GM Recall from an Employee’s Perspective

Allen & Allen is currently investigating claims for people who were injured or killed in accidents involving GM vehicles that were recently recalled due to defective ignition switches. If you or a loved one were injured in an accident involving one of those vehicles, please contact us today for a free consultation at 866-388-1307. 

The GM recall has had far-reaching consequences, but for some GM employees the consequences have hit closer to home. A recent blog article sheds light on the timeline of the GM recall and the whistle-blower who first identified the faulty ignition switch that has been linked to at least 13 deaths and 54 crashes. Courtland Kelley, the former head of a nationwide GM inspection program, sued GM in 2003 alleging that the car manufacturer intentionally delayed addressing the problems he had brought to light. He hoped that by acting as a whistleblower he could inspire other employees at GM to report any problems they had observed. Unfortunately, after his suit was thrown out on a procedural technicality, GM continued to ignore the issues plaguing its vehicles. It was only 11 years after the initial suit that GM issued a recall, one that has now grown to include nearly 27 million vehicles.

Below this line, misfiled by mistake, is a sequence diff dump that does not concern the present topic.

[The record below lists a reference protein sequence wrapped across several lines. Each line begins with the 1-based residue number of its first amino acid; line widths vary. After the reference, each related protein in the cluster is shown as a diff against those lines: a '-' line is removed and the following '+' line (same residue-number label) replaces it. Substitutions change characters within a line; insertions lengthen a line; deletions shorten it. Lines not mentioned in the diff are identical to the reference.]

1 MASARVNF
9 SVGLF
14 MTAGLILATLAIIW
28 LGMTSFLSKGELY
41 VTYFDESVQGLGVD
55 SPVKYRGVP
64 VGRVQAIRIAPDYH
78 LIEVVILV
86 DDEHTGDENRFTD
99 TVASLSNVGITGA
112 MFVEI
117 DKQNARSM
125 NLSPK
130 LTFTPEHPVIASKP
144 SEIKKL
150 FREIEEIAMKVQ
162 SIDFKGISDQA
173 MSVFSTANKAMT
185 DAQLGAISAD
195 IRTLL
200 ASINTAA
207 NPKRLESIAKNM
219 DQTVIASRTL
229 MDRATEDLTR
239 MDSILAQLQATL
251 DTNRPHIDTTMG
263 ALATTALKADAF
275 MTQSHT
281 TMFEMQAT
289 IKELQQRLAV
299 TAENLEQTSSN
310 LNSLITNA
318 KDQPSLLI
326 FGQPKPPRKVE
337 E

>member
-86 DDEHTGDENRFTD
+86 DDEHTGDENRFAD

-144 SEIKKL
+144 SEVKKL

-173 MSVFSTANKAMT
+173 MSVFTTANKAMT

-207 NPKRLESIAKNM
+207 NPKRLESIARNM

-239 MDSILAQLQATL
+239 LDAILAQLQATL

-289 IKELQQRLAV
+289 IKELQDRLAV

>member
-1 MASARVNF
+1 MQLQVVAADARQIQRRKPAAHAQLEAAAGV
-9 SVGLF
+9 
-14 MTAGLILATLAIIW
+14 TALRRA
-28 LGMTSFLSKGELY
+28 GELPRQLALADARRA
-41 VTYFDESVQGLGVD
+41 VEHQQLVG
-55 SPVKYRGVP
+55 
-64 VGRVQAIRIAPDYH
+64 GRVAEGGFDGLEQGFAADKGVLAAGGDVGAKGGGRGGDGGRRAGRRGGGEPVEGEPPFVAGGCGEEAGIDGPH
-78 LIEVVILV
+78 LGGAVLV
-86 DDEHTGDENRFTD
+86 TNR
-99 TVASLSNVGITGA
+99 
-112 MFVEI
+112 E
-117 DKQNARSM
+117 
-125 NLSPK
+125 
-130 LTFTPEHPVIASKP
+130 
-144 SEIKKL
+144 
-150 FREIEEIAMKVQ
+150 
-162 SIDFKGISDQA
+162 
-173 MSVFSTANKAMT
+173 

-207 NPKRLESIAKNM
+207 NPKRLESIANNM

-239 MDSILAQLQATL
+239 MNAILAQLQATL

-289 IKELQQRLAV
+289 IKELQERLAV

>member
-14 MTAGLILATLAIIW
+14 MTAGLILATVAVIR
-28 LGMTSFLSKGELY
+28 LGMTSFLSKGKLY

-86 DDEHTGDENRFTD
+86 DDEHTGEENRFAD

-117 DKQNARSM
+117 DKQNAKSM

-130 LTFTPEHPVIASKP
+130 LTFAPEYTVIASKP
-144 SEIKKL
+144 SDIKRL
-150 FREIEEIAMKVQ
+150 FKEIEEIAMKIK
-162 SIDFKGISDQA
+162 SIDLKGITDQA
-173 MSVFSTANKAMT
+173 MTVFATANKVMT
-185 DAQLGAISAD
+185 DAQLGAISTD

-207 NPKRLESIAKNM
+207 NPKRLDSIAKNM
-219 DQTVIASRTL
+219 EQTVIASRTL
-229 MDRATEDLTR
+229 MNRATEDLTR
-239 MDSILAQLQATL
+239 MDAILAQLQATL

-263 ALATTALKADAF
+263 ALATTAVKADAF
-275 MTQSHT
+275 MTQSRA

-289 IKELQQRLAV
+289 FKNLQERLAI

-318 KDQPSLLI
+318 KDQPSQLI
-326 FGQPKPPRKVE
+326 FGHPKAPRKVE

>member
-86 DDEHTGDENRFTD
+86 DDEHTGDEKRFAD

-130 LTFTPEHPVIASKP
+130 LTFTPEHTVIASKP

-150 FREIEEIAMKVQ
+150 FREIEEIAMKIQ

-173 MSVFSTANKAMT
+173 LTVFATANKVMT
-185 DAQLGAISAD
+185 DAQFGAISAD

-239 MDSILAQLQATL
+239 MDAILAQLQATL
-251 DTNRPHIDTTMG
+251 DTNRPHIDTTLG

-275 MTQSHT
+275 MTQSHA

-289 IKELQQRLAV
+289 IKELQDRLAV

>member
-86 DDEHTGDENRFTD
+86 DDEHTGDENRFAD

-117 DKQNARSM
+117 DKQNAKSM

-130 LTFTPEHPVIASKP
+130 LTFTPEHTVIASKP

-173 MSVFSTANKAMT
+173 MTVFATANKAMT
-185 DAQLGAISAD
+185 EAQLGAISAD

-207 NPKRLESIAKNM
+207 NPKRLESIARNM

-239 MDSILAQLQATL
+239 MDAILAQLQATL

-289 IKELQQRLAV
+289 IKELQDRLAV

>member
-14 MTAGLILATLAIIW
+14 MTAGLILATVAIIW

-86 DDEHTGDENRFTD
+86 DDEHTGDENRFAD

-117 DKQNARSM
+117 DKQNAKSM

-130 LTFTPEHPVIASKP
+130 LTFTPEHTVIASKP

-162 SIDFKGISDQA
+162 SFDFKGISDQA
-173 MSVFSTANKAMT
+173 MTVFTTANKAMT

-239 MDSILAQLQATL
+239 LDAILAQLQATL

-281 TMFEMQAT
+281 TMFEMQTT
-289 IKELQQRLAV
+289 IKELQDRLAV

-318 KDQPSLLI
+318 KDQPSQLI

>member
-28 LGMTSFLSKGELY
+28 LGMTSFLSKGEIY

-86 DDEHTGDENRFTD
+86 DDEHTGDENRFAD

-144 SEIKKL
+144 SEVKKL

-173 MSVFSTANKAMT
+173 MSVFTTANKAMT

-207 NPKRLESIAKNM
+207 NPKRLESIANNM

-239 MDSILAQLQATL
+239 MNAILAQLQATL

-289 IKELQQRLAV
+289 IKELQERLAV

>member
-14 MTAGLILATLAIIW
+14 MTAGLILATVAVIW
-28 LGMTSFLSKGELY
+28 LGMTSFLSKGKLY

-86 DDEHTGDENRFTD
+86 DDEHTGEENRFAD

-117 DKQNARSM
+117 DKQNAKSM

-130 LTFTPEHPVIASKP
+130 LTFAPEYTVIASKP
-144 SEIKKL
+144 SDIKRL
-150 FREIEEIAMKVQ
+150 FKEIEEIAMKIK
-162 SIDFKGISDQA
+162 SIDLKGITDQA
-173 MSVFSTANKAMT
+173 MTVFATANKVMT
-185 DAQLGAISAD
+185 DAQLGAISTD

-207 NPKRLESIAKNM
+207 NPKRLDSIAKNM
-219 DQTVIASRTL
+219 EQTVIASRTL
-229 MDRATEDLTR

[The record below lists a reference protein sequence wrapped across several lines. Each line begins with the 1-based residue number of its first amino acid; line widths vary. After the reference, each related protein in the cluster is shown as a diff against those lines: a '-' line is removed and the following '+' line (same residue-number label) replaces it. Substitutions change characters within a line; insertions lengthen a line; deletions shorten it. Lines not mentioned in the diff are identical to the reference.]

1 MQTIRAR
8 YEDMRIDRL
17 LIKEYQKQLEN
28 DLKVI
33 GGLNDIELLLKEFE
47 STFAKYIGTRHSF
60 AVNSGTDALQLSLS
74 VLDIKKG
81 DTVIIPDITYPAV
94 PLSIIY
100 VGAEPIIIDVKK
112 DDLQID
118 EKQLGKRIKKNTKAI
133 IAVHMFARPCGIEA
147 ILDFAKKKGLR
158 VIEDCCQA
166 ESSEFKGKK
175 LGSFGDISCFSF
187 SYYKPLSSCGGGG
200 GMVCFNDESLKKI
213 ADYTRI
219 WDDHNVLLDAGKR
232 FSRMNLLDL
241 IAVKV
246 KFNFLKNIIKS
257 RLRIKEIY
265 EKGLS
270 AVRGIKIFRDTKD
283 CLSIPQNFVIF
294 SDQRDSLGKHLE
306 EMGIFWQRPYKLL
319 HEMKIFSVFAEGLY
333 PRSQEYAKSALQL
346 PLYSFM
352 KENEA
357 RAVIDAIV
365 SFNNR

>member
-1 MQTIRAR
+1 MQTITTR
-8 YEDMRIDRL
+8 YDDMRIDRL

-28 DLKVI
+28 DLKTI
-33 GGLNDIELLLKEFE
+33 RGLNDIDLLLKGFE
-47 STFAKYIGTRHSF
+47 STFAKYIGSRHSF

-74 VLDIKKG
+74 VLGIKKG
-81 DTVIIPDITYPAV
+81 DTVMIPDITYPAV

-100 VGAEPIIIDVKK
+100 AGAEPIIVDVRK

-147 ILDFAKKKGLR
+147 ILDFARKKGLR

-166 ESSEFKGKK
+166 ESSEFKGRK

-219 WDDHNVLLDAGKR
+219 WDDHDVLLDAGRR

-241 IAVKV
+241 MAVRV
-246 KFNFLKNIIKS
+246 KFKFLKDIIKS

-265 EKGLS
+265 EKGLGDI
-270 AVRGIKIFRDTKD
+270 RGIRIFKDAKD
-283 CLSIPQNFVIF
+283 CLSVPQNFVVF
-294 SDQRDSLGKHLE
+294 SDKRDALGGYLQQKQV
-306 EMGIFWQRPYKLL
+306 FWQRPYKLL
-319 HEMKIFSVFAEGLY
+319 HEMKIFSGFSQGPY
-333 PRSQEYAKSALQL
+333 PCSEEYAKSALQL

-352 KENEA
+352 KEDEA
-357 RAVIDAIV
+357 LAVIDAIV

For more information on the timeline of the GM recall and the consequences of the recall on GM’s employees, read the blog article titled GM Recalls: How General Motors Silenced a Whistle-Blower, located at

About the Author: Jamie Kessel is a personal injury lawyer at Allen, Allen, Allen & Allen. He primarily works out of the Short Pump and Richmond offices. Jamie is experienced in handling complex personal injury cases involving distracted drivers, brain injuries, wrongful death, and child care injuries.